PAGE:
# What does "x = a + b" mean?

## The corresponding Python context: Numbers

The use case for `+`

in Python that most closely corresponds with algebra is
using it with numbers - the key differences lie in the meaning of `=`

, rather
than the meaning of `+`

.

So if the additional information supplied is "This is a Python assignment
statement; `a`

and `b`

are both well-behaved finite numbers", then the
reader will be able to infer that `x`

will be the sum of the two numbers.

Inferring the exact numeric type of `x`

would require yet more information
about the types of `a`

and `b`

, as types implementing the numeric `+`

operator are expected to participate in a type coercion protocol that gives
both operands a chance to carry out the operation, and only raises `TypeError`

if neither type understands the other.

The original algebraic meaning then gets expressed in Python as
`assert x == a + b`

, and successful execution of the assignment statement
ensures that assertion will pass.

In this context, types implementing the `+`

operator are expected to provide
all the properties that would be expected of the corresponding mathematical
concepts (`a + b == b + a`

, `a + (b + c) == (a + b) + c`

, etc), subject
to the limitations of performing calculations on computers that actually exist.

## Another mathematical context: Matrix algebra

If the given expression used uppercase letters, as in `X = A + B`

, then the
additional information supplied may instead be "This is a matrix algebra
expression". (It's a notational convention in mathematics that matrices be
assigned uppercase letters, while lowercase letters indicate scalar values)

For matrices, addition and subtraction are defined as only being valid between
matrices of the same size and shape, so if `X = A - B`

were to be supplied as
an additional constraint, then the implications would be:

`X`

,`A`

and`B`

are all the same size and shape`B`

consists entirely of zeroes`X = A`

## The corresponding Python context: NumPy Arrays

The `numpy.ndarray`

type, and other types implementing the same API, bring the
semantics of matrix algebra to Python programming, similar to the way that the
builtin numeric types bring the semantics of scalar algebra.

This means that if the additional information supplied is "This is a Python
assignment statement; `A`

and `B`

are both matrices of the same size and
shape containing well-behaved finite numbers", then the reader will be able to
infer that `X`

will be a new matrix of the same shape and size as matrices
`A`

and `B`

, with each element in `X`

being the sum of the corresponding
elements in `A`

and `B`

.

As with scalar algebra, inferring the exact numeric type of the elements of
`X`

would require more information about the types of the elements in `A`

and `B`

, the original algebraic meaning gets expressed in Python as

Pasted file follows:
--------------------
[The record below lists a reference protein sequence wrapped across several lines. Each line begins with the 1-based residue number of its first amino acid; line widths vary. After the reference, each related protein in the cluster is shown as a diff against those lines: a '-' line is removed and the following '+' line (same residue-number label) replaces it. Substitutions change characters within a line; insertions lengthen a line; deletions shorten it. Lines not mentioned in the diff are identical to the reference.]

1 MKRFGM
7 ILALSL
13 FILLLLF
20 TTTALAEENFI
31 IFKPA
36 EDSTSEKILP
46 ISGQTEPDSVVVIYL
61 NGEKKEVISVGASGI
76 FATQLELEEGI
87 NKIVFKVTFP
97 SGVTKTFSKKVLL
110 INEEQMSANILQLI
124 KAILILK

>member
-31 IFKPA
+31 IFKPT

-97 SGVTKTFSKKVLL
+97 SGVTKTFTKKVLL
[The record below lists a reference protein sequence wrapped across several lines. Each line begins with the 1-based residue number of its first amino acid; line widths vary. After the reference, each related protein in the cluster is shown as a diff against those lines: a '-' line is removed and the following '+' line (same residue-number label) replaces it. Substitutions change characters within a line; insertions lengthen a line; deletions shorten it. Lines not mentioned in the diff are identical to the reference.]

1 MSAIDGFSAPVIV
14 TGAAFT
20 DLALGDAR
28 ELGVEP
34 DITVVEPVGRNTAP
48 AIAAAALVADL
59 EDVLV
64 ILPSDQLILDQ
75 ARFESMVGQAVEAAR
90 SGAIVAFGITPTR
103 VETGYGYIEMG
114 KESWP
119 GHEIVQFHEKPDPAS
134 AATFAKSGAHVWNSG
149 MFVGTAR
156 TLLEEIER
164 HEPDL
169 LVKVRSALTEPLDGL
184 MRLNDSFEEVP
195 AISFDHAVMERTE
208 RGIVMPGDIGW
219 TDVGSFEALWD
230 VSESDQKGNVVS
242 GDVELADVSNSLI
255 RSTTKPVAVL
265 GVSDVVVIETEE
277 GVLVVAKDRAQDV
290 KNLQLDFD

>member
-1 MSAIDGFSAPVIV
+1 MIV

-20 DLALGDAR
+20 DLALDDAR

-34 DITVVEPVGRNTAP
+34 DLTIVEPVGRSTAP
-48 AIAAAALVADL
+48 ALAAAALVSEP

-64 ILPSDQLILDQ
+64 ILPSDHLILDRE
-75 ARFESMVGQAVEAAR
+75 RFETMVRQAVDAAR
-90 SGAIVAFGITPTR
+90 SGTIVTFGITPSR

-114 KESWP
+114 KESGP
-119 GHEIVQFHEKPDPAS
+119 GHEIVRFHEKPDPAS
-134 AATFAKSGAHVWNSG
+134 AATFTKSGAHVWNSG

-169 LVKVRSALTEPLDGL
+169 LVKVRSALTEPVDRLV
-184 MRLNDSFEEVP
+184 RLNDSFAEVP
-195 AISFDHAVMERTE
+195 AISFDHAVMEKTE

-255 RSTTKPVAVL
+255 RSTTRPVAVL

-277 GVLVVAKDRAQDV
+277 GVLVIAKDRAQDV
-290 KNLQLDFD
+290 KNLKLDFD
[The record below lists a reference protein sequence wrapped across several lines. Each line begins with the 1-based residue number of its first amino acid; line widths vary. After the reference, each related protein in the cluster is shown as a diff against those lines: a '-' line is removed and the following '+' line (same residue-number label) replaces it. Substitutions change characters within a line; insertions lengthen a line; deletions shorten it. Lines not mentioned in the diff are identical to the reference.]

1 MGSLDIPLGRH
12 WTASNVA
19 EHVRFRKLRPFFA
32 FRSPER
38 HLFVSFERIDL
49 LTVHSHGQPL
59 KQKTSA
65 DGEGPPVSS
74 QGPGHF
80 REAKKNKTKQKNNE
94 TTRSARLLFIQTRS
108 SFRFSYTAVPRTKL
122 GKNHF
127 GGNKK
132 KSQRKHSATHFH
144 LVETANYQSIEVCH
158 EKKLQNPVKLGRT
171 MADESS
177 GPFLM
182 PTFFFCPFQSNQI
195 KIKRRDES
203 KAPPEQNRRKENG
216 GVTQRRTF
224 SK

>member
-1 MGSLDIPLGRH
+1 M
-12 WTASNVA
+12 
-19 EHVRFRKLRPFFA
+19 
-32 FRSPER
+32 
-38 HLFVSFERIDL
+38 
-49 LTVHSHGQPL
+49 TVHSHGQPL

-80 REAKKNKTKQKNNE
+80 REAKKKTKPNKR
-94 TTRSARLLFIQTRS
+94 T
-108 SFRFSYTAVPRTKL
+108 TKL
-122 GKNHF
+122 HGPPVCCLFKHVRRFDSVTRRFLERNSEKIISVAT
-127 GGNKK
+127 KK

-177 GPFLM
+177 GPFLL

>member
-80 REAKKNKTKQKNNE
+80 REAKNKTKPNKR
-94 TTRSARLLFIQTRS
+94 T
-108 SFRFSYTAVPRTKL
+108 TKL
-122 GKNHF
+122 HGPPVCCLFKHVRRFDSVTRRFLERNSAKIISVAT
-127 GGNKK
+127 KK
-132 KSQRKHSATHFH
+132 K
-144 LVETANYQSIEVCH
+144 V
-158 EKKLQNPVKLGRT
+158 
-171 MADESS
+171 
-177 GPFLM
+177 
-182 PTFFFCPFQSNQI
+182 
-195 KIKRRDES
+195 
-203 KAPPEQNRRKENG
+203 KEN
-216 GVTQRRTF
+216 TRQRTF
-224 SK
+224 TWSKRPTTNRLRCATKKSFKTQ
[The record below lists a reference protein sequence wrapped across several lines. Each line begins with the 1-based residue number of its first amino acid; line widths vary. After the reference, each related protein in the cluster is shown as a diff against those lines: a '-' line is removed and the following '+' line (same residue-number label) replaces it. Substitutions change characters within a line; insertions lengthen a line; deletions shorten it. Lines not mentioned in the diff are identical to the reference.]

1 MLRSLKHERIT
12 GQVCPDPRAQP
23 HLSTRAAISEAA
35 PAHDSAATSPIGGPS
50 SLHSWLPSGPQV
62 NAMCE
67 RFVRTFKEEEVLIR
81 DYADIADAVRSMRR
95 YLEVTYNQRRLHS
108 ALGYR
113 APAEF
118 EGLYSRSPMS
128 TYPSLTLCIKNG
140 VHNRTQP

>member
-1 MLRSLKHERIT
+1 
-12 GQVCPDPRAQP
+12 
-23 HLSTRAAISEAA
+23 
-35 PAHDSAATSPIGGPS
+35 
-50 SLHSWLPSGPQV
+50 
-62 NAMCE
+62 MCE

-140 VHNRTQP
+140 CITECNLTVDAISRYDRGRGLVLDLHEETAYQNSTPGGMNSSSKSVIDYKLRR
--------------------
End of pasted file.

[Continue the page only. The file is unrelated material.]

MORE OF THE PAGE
`assert X == A + B`

, successful execution of the assignment statement
ensures that assertion will pass, and types implementing `+`

in this context
are expected to provide the properties that would be expected of a matrix in
mathematics.

## Python's string concatenation context

Mathematics doesn't provide a convenient infix notation for concatenating two strings together (aside from writing their names directly next to each other), so programming language designers are forced to choose one.

While this does vary across languages, the most common choice is the one that
Python uses: the `+`

operator.

This is formally a distinct operation from numeric addition, with different
semantic expectations, and CPython's C API somewhat coincidentally ended up
reflecting that distinction by offering two different ways of implementing
`+`

on a type: the `tp_number->nb_add`

and `tp_sequence->sq_concat`

slots.
(This distinction is absent at the Python level: only `__add__`

, `__radd__`

and `__iadd__`

are exposed, and they always populate the relevant
`tp_number`

slots in CPython)

The key semantic difference between algebraic addition and string concatenation is
that in algebraic addition, the order of the operands doesn't matter
(`a + b == b + a`

), while in the string concatenation case, the order of the
operands determines which items appear first in the result (e.g.
`"Hello" + "World" == "HelloWorld"`

vs `"World" + "Hello" == "WorldHello"`

).
This means that `a + b == b + a`

being true when concatenating strings
indicates that either one or both strings are empty, or else the two strings are
identical.

Another less obvious semantic difference is that strings don't participate in
the type coercion protocol that is defined for numbers: if the right hand
operand isn't a string (or string subclass) instance, they'll raise
`TypeError`

immediately, rather than letting the other operand attempt the
operation.

## Python's immutable sequence concatenation context

Python goes further than merely allowing `+`

to be used for string
concatenation: it allows it to be used for arbitrary sequence concatenation.

For immutable container types like `tuple`

, this closely parallels the way
that string concatenation works: a new immutable instance of the same type is
created containing references to the same items referenced by the original
operands:

>>> a = 1, 2, 3 >>> b = 4, 5, 6 >>> x = a + b >>> a (1, 2, 3) >>> b (4, 5, 6) >>> x (1, 2, 3, 4, 5, 6)

As for strings, immutable sequences will usually only interact with other
instances of the same type (or subclasses), even when the `x += b`

notation
is used as an alternative to `x = x + b`

. For example:

>>> x = 1, 2, 3 >>> x += [4, 5, 6] Traceback (most recent call last): File "<stdin>", line 1, in <module> TypeError: can only concatenate tuple (not "list") to tuple >>> x += 4, 5, 6 >>> x (1, 2, 3, 4, 5, 6)

In addition to `str`

, the `tuple`

, and `bytes`

types implement these